Community Research and Development Information Service - CORDIS

Simulation modelling applied to road transport European scheme tests; SMARTEST

The project's objectives were to:
Review existing micro-simulation models, so that gaps could be identified. It would build on the APAS report and other reviews such as the PROGEN report from PROMETHEUS. A State-of-the-Art review report would be produced.- Investigate how the existing models can best be enhanced to fill the identified gaps, thus advancing the State-of-the-Art. Prime objectives of these enhancements would be to ensure that they were transferable across Europe and that they were based on sound statistical analysis.- Incorporate the findings of the study into a best practice manual for the use of micro-simulation in modelling road transport and to disseminate these findings widely throughout Europe.

The SMARTEST project has successfully completed and has achieved its objectives.- review of existing micro-simulation models has been carried out and a State-of-the-Art review report has been produced (SMARTEST Deliverable - project has investigated how the existing models can best be enhanced to fill the identified gaps, thus advancing the State-of-the-Art. A requirements specification (SMARTEST Deliverable 4) has been produced to detail what the identified gaps are. A design specification (SMARTEST Deliverable 6) has been produced to detail how these gaps were filled by enhancing the four micro-simulation models under development by the project partners.- the four micro-simulation models (AIMSUN2, DRACULA, NEMIS and SITRA-B+) under development by the project partners have been enhanced according to the needs of users in Europe.- A best practice manual for the use of micro-simulation in modelling road transport has been produced (SMARTEST Deliverable 8), which also includes results of a transferability study to check that the models can be used at different locations in Europe.- The findings of the project have been widely disseminated throughout Europe, via appropriate publications, conference presentations and through the project's World Wide Web pages at http://www.its.leeds.ac.uk/smartest.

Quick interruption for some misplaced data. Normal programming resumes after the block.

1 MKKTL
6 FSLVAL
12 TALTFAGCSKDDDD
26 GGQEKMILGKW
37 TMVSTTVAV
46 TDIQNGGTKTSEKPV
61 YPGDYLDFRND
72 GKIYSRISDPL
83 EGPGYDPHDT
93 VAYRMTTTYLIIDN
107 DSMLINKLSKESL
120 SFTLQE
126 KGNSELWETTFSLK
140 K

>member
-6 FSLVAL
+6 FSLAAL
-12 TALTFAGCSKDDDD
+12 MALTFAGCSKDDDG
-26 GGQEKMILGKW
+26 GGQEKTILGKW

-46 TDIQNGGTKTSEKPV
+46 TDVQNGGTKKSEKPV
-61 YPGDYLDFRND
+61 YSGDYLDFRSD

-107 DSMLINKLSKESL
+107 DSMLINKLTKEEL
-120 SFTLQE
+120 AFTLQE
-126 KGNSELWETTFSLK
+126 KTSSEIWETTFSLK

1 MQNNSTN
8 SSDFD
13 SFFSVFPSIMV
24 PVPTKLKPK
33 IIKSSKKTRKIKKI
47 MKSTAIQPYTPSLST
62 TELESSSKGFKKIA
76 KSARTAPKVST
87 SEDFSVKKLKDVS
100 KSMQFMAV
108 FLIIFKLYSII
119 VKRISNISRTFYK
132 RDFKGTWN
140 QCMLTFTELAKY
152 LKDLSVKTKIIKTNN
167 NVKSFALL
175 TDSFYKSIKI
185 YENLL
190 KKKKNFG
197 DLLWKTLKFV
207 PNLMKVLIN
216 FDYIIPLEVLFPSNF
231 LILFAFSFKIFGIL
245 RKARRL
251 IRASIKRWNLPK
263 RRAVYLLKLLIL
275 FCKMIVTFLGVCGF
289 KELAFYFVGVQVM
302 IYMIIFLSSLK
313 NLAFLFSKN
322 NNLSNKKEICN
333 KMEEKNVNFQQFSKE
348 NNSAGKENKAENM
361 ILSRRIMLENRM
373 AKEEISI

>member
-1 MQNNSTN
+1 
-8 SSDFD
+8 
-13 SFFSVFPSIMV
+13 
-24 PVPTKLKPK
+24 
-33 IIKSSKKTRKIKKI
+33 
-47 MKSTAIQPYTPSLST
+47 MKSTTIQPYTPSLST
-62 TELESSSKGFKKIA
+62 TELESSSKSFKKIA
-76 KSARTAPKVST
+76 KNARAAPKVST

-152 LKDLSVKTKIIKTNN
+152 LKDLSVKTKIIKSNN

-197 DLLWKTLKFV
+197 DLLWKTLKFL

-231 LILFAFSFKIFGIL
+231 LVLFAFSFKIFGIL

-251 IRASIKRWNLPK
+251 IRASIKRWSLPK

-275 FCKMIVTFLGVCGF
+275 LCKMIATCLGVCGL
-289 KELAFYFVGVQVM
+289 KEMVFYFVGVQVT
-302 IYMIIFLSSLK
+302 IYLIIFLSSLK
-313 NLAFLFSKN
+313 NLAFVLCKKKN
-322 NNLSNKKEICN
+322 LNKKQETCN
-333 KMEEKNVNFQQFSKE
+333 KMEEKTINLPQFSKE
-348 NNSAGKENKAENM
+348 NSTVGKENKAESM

By sharing experiences and data sets, an enhanced set of micro-simulation tools have been developed which improve on the State-of-the-Art, and which are transferable across Europe. Confidence that the tools have been correctly validated has also improved. The tools developed in this project can produce outputs for a wide range of performance indicators, allowing any European scheme objectives to be evaluated.

The SMARTEST project has provided road network managers with an improved set of tools and procedures to assess the impact of road transport schemes and interventions. Road network managers supplied with such a set of tools can make considerable economic savings as they will be able to accurately assess new schemes without the expense of field experiments. Such assessments can also demonstrate the usefulness of improved UTC and information and guidance systems and hence lead to new industrial developments. Improved evaluation of technical innovations and operational strategies on the road network will result in improved efficiency of operation of the road system improving the chance of optimization of the transport networks. Better assessment of safety and environmental impacts will allow policies to be developed that reduce accidents and pollution. Better micro-simulation packages will also improve traffic, transport and information management. This will result in better knowledge and understanding of mobility, traffic flows, their interactions and interdependencies.

Reported by

University of Leeds
36 University Road
LS29JT Leeds
United Kingdom
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